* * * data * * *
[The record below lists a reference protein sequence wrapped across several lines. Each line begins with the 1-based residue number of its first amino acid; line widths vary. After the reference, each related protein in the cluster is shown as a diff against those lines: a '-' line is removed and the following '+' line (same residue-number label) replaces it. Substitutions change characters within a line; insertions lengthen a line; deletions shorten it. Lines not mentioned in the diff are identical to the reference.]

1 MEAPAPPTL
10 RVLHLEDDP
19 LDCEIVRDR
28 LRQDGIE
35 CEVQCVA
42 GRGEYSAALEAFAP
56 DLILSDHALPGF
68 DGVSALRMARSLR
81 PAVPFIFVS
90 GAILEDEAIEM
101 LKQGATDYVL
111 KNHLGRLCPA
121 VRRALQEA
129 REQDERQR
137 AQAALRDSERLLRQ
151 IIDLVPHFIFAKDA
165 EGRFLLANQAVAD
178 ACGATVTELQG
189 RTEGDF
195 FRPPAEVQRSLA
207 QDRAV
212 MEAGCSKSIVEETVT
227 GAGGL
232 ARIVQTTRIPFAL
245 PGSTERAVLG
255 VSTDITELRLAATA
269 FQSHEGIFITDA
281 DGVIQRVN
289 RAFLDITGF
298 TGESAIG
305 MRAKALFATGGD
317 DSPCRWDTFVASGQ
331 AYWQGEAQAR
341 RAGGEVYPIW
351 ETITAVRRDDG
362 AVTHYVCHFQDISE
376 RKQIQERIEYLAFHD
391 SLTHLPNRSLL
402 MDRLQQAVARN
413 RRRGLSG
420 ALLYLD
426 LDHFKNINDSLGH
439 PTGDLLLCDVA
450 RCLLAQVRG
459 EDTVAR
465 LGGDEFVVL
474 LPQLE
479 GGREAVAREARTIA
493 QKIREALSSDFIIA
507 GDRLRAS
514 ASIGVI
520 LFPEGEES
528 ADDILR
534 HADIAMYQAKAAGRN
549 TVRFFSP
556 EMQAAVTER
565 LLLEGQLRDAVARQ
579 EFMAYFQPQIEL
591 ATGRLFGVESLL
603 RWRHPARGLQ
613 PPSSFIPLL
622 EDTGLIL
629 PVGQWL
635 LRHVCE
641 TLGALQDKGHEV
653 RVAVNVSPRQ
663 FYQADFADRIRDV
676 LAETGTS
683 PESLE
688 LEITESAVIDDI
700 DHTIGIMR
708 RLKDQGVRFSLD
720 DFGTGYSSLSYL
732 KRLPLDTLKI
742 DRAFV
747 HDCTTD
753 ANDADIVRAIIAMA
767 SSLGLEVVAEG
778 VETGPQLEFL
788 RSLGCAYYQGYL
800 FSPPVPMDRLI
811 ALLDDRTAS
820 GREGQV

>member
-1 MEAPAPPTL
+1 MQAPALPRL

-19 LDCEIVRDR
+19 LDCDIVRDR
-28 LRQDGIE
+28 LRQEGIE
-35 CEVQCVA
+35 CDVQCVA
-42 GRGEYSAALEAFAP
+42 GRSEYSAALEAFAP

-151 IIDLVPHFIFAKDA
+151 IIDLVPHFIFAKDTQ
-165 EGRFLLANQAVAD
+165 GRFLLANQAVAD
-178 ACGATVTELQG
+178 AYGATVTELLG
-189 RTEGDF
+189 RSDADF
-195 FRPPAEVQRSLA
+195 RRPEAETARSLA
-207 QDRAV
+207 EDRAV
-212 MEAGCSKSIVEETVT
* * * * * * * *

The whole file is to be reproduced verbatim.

[The record below lists a reference protein sequence wrapped across several lines. Each line begins with the 1-based residue number of its first amino acid; line widths vary. After the reference, each related protein in the cluster is shown as a diff against those lines: a '-' line is removed and the following '+' line (same residue-number label) replaces it. Substitutions change characters within a line; insertions lengthen a line; deletions shorten it. Lines not mentioned in the diff are identical to the reference.]

1 MEAPAPPTL
10 RVLHLEDDP
19 LDCEIVRDR
28 LRQDGIE
35 CEVQCVA
42 GRGEYSAALEAFAP
56 DLILSDHALPGF
68 DGVSALRMARSLR
81 PAVPFIFVS
90 GAILEDEAIEM
101 LKQGATDYVL
111 KNHLGRLCPA
121 VRRALQEA
129 REQDERQR
137 AQAALRDSERLLRQ
151 IIDLVPHFIFAKDA
165 EGRFLLANQAVAD
178 ACGATVTELQG
189 RTEGDF
195 FRPPAEVQRSLA
207 QDRAV
212 MEAGCSKSIVEETVT
227 GAGGL
232 ARIVQTTRIPFAL
245 PGSTERAVLG
255 VSTDITELRLAATA
269 FQSHEGIFITDA
281 DGVIQRVN
289 RAFLDITGF
298 TGESAIG
305 MRAKALFATGGD
317 DSPCRWDTFVASGQ
331 AYWQGEAQAR
341 RAGGEVYPIW
351 ETITAVRRDDG
362 AVTHYVCHFQDISE
376 RKQIQERIEYLAFHD
391 SLTHLPNRSLL
402 MDRLQQAVARN
413 RRRGLSG
420 ALLYLD
426 LDHFKNINDSLGH
439 PTGDLLLCDVA
450 RCLLAQVRG
459 EDTVAR
465 LGGDEFVVL
474 LPQLE
479 GGREAVAREARTIA
493 QKIREALSSDFIIA
507 GDRLRAS
514 ASIGVI
520 LFPEGEES
528 ADDILR
534 HADIAMYQAKAAGRN
549 TVRFFSP
556 EMQAAVTER
565 LLLEGQLRDAVARQ
579 EFMAYFQPQIEL
591 ATGRLFGVESLL
603 RWRHPARGLQ
613 PPSSFIPLL
622 EDTGLIL
629 PVGQWL
635 LRHVCE
641 TLGALQDKGHEV
653 RVAVNVSPRQ
663 FYQADFADRIRDV
676 LAETGTS
683 PESLE
688 LEITESAVIDDI
700 DHTIGIMR
708 RLKDQGVRFSLD
720 DFGTGYSSLSYL
732 KRLPLDTLKI
742 DRAFV
747 HDCTTD
753 ANDADIVRAIIAMA
767 SSLGLEVVAEG
778 VETGPQLEFL
788 RSLGCAYYQGYL
800 FSPPVPMDRLI
811 ALLDDRTAS
820 GREGQV

>member
-1 MEAPAPPTL
+1 MQAPALPRL

-19 LDCEIVRDR
+19 LDCDIVRDR
-28 LRQDGIE
+28 LRQEGIE
-35 CEVQCVA
+35 CDVQCVA
-42 GRGEYSAALEAFAP
+42 GRSEYSAALEAFAP

-151 IIDLVPHFIFAKDA
+151 IIDLVPHFIFAKDTQ
-165 EGRFLLANQAVAD
+165 GRFLLANQAVAD
-178 ACGATVTELQG
+178 AYGATVTELLG
-189 RTEGDF
+189 RSDADF
-195 FRPPAEVQRSLA
+195 RRPEAETARSLA
-207 QDRAV
+207 EDRAV
-212 MEAGCSKSIVEETVT